The Washington DC area classmates celebrated Mountain Day with an afternoon tea at the house of Susan Clark Iverson, a day before Mountain Day was announced in South Hadley. Fourteen classmates attended and had a great time reminiscing. A significant topic of conversation was the 50th high school reunions of these classmates. Several had already gone to theirs and several more had signed up to attend one in the near future. Consensus was that reconnecting with friends was fun and worthwhile.
Pictured in the photo:
Front row: Nancy Huttemeyer Davis; Rebecca Cardozo; Nancy Button Nathan; Jennifer Jones Johnson; Mary Ann Mears
Second row: Olivia Mellan Shapiro; Meg Meyer; Sandra Cass Burt
Third row: Susan Clark Iverson; Wendy Adler Jordan; Margaret Neuse; Laurie Trees Rodgers
Back row: Martha Cowen Cutts; Barbara Jager Bass
This ceremony for the entering Mount Holyoke students was held Sept. 2 in Abbey Chapel. Representing our class was our Treasurer, Cindy White Morrell. Below are her remarks which encourage our connection with the Class of 2018. Also speaking were Professor of Political Science, Vinnie Ferraro, and Assistant Professor of Psychology and Education, KC Hayden '00. The Glee Club sang. Members of the Class of 2018 signed the honor code book.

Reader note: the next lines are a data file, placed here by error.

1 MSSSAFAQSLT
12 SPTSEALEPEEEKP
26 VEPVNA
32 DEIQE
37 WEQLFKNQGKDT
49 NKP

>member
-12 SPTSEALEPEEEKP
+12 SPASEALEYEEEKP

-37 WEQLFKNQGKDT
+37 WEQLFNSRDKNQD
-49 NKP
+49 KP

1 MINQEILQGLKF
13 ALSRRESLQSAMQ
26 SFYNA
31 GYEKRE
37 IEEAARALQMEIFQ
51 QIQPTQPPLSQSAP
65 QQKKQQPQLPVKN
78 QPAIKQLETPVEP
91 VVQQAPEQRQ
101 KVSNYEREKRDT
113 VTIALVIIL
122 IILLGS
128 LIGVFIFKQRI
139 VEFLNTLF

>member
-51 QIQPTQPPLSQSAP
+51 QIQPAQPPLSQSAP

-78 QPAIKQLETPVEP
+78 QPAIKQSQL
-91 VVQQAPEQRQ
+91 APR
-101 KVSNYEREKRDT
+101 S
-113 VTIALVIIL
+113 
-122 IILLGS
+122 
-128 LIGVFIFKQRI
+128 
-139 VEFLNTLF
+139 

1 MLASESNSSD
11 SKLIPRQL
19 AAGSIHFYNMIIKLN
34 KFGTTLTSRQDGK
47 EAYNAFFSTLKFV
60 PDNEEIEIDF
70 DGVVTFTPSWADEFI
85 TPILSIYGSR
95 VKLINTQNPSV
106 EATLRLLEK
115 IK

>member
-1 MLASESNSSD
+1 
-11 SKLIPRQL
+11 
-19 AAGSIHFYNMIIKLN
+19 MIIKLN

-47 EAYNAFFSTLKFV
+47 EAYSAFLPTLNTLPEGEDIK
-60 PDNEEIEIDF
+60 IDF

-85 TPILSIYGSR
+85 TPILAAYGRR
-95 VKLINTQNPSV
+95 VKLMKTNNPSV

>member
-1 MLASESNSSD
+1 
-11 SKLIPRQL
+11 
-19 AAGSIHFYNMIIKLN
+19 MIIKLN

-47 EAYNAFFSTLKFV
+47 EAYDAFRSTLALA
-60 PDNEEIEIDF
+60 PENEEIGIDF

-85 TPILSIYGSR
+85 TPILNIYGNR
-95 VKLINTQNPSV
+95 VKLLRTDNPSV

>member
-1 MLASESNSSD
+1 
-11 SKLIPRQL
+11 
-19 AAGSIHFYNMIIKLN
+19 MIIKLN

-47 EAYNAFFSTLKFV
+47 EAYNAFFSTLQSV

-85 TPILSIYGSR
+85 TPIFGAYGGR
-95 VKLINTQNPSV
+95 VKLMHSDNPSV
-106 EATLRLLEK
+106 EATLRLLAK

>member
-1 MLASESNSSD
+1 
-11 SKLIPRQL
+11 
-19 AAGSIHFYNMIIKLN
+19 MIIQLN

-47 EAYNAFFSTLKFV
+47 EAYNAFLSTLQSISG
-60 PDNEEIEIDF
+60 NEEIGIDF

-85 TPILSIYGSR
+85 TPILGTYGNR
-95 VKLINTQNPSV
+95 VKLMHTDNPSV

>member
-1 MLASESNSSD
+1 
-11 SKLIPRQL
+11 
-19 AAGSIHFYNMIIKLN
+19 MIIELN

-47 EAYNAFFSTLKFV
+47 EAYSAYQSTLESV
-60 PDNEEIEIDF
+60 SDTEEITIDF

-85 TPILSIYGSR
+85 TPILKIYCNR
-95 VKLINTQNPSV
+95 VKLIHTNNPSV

Remarks at the Honor Code Signing Ceremony 9/2/2014 for the Class of 2018
On behalf of the Class of 1968, I extend a warm welcome to the Class of 2018, as you join the Mount Holyoke family. Fifty years ago, my class stood in your shoes, just as eager to begin our journey. We wish you well as you travel this road over the next four years. Take it all in! Relish this time with all your sisters. We'll be in touch in a number of ways as well. In the end, we'll celebrate your graduation at our 50th reunion.